getting my mouth super clean before I go to bed has really cut down on the number of canker sores I get, and when I do get them they tend to go away quicker rather than fester for a week or so like they used to.

some other things I do that I think help are cut back on sugar, soda and excessive carbs, eat cottage cheese, get plenty of rest, and try to reduce stress in my life.
posted by jacobsee at 2:54 PM on January 11, 2006


Try obtaining Vitamin A or fish oil capsules/perls, puncturing them with a pin and daubing the sores with the oil.
posted by Lynsey at 3:28 PM on January 11, 2006


Triamcinolone Paste at the first feeling of an outbreak works wonderfully.

Here's a PDF on the possible etiologies of canker sores (bacterial vs viral) and the three types, as well as possible treatments. In medical lingo, it's called apthous stomatitis. 500k warning!
posted by gramcracker at 3:57 PM on January 11, 2006


aphthous stomatitis. sorry.
posted by gramcracker at 3:57 PM on January 11, 2006


I get canker sores a lot. I actually think it's related to some sort of allergy - I always, always get them if I get pizza from a local place in town...

My advice is to see if there is something that causes your get canker sores and avoid it like the plauge. I have a lot less problems when I avoid that pizza place.
posted by Amanda B at 4:04 PM on January 11, 2006


Tom's of Maine Ingredient Fact Sheet: Sodium Lauryl Sulfate

http://www.tomsofmaine.com/toms/ifs/sls.asp

It's funny, I too finally forked over my five bucks so I could answer this question. I wanted to share what worked for me -- as long as I use Tom's of Maine, I don't get canker sores. Whenever I switch to a "regular" toothpaste, I start getting them again.

My dental hygienist seemed to think Aqua Fresh was one of the worst for causing canker sores.

I think it all boils down to: Any irritant (which varies from person to person) can cause canker sores, while bacteria delays healing. So, identify and avoid your particular irritants, and use antibacterial and other remedies to promote healing.
posted by blogrrrl at 4:14 PM on January 11, 2006


I'll just pipe up and "third" the "little vial of nastiness called Kanka" -- I bit the everloving hell out of the corner of my mouth recently and wound up with such a raw, painful sore I couldn't eat for two days. As it only got worse and worse, I went to Walgreens and picked out the Kanka because it said it was a special thick formula that would stay in place.

It does indeed. Pat the sore dry, apply a drop of Kanka, wipe away the resulting tears, and after a couple minutes it's so numb you can suck on a grapefruit if you want.

(And try not to drip it on anything, it is like pine tar.)
posted by Tubes at 4:45 PM on January 11, 2006


Does anyone know if Kanka is available in Canada? (specifically, anywhere in Toronto)
posted by Robot Johnny at 5:48 PM on January 11, 2006


Debacterol.

Yes, it's expensive, but it really is a 10-second magic bullet.
posted by trevyn at 9:25 PM on January 11, 2006


Welcome funkiwan and blogrrrl. Thanks for contributing to this thread.
posted by Cranberry at 12:34 AM on January 12, 2006


Thank you, Cranberry!
posted by blogrrrl at 9:59 AM on January 12, 2006


Okay, I'm writing over ten days later... but for anyone who's reading this thread in order to get ideas on how to cure their cankers (as I was this morning), I must recommend Rincinol. I think I may have found my miracle cure. (Okay, it's not a cure, but a major pain reliever.) I currently have a total of NINE cankers. I get them all the time, but especially when I have a cold as I do now. I hate using Kanka and other topical anesthetics because it makes your mouth all numb and cottony, which is no good for me as I do a lot of speaking during the day. Rincinol is a rinse that I found at the drugstore this afternoon and it has totally helped. It does not hurt when you rinse like salt water and Listerine do. Although you can still feel the cankers in your mouth afterwards, they don't hurt. And best of all... no cottonmouth. As for "cures," I've always done well with the hydrogren peroxide/water solution.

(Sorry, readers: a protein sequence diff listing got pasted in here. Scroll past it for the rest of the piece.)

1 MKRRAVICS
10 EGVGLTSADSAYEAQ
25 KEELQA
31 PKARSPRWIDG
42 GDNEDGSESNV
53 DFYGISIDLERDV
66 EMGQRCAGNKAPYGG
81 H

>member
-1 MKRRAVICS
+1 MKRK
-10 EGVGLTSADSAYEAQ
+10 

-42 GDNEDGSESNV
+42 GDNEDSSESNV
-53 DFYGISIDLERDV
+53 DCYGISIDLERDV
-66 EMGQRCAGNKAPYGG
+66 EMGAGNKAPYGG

posted by zharptitsa at 10:05 PM on January 23, 2006


This site though a little extreme sounding, has some good info. I use the L-lysine and it does seem to help.
posted by rubin at 8:42 PM on June 3, 2006


Just wanted to add to the long tail of the hive mind. I went to the doctor today for an unrelated ailment, but I told her about the zinger of a canker i'm currently sporting and mentioned that I've been gargling with H2O2/H20. The new conventional wisdom from the esteemed medical community is that the hydrogen peroxide / water gargle is pretty toxic to your mouth, and that it actually inhibits the healing process. They do recommend it as an antisceptic, such as right when you bite your cheek, etc., but it's detrimental when used as a regular treatment. I would sorta agree -- the gargle doesn't seem to help at all, but doing a pin-point QTip delivery has helped in the past.

Doc recommended the salt gargle to clean it and Aleve for the pain, which contains a good anti-inflamatory. Topical solutions like all those mentioned here are good too. My doc (Kaiser) also formulates a 'Magic Mouthwash' that contains an anti-inflammatory and anti-fungal treatment. It tastes like cherry butt, but the hydrogen peroxide tastes like regular butt, so whatever.

As for no-SLS toothpastes, I looked all over the damn place. I finally found that OralB's Rembrandt line now carries a 'Canker Sore' variety that contains Xylitol and has no SLS.

But my my, that Debactoral looks plenty rad.
posted by JohnFredra at 8:28 PM on October 18, 2006